Friday, April 15

Emery's 2022 PFF & IHSFF Festival Recap – April 9th

 Coda’s ongoing coverage of the 2022 Phoenix Film Festival & International Horror Sci-Fi Film Festival. I'll be using these posts to recap the films I've experienced as part of these festivals.


By Emery Snyder - @leeroy711

18 ½ - Directed by Dan Mirvish


The year is 1974. Connie (Scream & Reacher’s Willa Fitzgerald) is a White House transcriber working for the Office of Management & Budget when she stumbles upon the only known recording of the missing 18 ½ minute gap of the Nixon Tapes. Afraid and conflicted, she enlists the help of Paul (FIRST COW’s John Magaro), a New York Times reporter.

I was surprised at how good this film was, as it was barely on my radar at all. And I’m quite glad I made it to the screening. The sound design, cinematography and costumes are so postmodern of the 1970’s New Hollywood movement that the film almost comes off as meta. With long scenes of intelligently written and well executed dialogue that remind me of the works of Buck Henry combined with the technical sight and sound reminiscent of Francis Ford Coppola’s THE CONVERSATION (and similar subject matter), this film was going for something very specific. And I think it nailed it.

Fitzgerald and Magaro are both fantastic here. Their chemistry exudes a very specific charm. But the film also boasts a great supporting cast. I always love it when Richard Kind shows up, but Richard Kind with an eyepatch is even better. And Vondie Curtis-Hall is one of those insanely reliable ‘I’ve seen him in tons of stuff but can’t quite name anything’ actors that has the ability to steal any scene at any given time. This flick even has an all-star cast of voice talents recreating the infamous recordings. Bruce Campbell, Ted Raimi and Jon Cryer all provide the film’s background soundtrack, so to speak.

Ultimately, this film is having a lot of fun with a subject matter that has turned out to be far more prescient in recent times. With the new reporting of the 7-hour gap in Trump’s cell records and “burner phones” being used during last year’s insurrection, I wonder what a movie with this type of energy will be like looking back at the end of our nation’s 45th Presidency. How long before we’re able to look back at today’s threats against democracy and rule of law with a whimsical quirk?... This is not a rhetorical question… I seriously need to mark it in my calendar and begin counting the days…

In summary, this a very clever and accomplished film that has a lot of fun with its material. I can see myself revisiting it in years to come.



HYPOCHONDRIAC – Directed by Addison Heimann


A young gay man’s life unravels as he begins losing control of his mind and body, all while the ghosts of his childhood trauma come back to haunt him.

Due to my own carelessness, this was the film that I ended up with when I lost my ticket to the much anticipated, MASSIVE TALENT screening… Honestly, I’m kind of glad. I was going to skip this film altogether. And I ended up completely loving it. And as it turned out to be my final screening of the festival, it was a great note to end on.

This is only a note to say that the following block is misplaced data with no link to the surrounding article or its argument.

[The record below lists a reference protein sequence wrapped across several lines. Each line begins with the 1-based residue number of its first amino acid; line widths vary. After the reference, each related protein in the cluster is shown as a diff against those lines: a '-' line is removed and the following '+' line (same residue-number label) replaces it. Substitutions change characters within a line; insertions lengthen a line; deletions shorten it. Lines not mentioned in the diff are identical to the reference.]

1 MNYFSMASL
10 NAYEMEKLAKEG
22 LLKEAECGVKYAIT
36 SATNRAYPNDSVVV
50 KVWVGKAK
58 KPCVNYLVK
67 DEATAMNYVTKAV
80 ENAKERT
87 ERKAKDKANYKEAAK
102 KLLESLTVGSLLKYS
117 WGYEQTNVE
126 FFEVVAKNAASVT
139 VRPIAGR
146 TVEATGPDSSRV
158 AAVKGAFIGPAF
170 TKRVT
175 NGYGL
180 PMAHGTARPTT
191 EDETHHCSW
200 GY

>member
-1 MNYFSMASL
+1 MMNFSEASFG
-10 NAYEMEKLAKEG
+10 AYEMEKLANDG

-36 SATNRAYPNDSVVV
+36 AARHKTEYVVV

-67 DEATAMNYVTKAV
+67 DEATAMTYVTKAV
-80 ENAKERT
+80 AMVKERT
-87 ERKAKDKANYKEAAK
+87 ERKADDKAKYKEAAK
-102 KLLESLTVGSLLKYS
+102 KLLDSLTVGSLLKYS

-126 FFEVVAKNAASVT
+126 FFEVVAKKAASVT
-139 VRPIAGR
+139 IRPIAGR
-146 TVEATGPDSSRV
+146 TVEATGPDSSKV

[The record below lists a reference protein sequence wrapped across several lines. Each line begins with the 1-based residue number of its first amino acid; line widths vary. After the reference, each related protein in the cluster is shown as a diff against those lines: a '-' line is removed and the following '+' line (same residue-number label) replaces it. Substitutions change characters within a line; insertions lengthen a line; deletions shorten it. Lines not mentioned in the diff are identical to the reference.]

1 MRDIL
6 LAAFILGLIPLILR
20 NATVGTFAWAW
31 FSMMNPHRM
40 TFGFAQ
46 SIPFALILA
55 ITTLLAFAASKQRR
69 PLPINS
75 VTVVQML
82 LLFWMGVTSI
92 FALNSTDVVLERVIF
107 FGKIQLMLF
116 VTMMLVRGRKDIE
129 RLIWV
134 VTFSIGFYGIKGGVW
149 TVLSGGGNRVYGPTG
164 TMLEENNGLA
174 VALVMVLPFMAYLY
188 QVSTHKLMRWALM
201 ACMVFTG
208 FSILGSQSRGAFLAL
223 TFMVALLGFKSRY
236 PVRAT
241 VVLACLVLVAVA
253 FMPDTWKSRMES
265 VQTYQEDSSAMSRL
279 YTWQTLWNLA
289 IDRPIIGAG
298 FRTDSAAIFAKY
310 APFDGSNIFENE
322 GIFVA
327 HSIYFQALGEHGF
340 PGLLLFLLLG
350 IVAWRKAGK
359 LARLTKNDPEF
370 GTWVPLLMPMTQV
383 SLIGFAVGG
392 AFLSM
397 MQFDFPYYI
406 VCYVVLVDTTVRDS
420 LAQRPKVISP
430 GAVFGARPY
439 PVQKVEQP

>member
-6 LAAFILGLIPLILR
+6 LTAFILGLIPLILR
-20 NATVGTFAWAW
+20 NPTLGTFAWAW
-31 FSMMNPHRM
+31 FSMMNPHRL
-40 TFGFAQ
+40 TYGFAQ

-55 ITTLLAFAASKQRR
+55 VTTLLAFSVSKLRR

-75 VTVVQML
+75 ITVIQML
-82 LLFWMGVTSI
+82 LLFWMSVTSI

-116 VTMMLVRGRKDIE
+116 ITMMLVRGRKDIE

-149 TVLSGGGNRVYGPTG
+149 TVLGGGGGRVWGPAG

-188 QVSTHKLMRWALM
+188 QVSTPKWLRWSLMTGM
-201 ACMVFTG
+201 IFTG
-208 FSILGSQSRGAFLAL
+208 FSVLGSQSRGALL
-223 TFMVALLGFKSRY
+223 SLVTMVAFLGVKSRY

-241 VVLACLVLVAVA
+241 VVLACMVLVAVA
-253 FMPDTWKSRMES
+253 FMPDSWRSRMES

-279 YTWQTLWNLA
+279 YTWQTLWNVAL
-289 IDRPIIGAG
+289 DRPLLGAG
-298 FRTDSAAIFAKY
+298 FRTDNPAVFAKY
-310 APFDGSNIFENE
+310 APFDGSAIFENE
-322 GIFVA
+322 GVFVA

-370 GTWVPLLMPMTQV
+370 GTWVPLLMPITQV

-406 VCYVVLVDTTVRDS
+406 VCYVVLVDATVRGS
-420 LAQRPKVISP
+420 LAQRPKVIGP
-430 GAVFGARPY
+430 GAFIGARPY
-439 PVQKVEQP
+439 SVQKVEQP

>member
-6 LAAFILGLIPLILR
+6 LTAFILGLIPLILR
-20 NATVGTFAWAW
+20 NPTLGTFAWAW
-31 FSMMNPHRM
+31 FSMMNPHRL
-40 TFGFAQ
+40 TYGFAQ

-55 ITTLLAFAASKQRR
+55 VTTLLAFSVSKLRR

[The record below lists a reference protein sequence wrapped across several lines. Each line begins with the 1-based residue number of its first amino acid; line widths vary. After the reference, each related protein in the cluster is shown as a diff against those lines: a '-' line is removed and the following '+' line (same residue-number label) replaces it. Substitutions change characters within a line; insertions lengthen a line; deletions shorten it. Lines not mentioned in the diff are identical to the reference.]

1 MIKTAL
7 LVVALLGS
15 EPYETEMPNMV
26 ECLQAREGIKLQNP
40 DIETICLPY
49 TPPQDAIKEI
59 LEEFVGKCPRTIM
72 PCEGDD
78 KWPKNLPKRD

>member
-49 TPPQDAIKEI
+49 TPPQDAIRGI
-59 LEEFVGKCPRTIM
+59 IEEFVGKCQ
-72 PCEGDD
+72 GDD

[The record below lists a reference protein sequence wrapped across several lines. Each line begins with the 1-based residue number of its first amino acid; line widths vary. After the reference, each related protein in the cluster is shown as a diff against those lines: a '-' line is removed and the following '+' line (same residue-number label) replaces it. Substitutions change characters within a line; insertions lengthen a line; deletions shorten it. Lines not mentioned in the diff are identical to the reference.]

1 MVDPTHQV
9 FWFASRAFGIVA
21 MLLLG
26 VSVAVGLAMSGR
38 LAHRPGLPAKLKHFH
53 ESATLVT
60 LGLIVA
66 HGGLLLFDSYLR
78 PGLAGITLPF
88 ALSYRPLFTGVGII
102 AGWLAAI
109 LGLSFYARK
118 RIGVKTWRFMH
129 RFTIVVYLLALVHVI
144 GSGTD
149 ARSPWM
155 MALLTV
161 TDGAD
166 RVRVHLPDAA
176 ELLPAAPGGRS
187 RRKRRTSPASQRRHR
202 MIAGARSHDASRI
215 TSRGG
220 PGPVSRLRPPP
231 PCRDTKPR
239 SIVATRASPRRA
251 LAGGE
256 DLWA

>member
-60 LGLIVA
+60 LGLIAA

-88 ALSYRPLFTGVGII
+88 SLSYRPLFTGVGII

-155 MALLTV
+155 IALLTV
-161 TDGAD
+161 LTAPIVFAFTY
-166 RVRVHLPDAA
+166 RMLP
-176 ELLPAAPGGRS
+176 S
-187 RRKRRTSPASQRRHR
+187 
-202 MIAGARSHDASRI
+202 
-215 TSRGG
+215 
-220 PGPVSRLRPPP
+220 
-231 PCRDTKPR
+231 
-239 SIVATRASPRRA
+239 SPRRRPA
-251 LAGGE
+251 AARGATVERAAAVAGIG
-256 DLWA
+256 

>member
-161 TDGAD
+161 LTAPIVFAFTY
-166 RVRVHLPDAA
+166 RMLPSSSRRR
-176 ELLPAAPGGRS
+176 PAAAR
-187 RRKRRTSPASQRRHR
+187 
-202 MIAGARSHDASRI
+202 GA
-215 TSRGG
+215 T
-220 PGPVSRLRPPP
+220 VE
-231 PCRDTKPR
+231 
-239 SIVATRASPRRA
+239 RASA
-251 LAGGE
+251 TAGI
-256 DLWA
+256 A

This was such an unsettling depiction of mental health issues. The director (present for the screening) stood up and told us before it started that it was based on his real mental breakdown. Then, as I recall, this was re-stated in one of the film’s opening title cards. What was to follow on the screen made these statements completely unnecessary. This film wears its heart on its sleeve so blatantly that it’s painfully obvious how deeply personal this story is to the storyteller. And this, is one of the most special and refreshing things that I can find in this medium that I love.

The characters here were well crafted and organic to the story’s setting. Our main, Will was portrayed phenomenally by Zach Villa. It’s his mental condition that is the film’s focal point and a large part of its success rests on his performance’s ability to switch in between hyper-expressive and subdued into concern as he internalizes his fears. The rest of the cast works well to either trigger or react to Will’s ever-changing condition while remaining careful not to steal the show. No, we the audience are here for Will. His headspace, and every beautiful and horrifying thing going on in it is ours to experience with him as this film crescendos into a kind of Cronenbergian mental body horror climax.

If this all sounds a bit too intense for you, I don’t blame you. But I also have to mention just how funny this film can be throughout. It’s actually hard to describe the overall tone of this film. It’s serious about a serious subject that you’re definitely supposed to be taking seriously. But it also has no problem taking breaks from time to time to snicker at itself or to just be goofy. I think this is a big part of why I felt it was so obviously personal to the filmmaker. Like an actual human, this film has tons of personality. And that personality is never afraid to splatter itself all over every inch of the frame.


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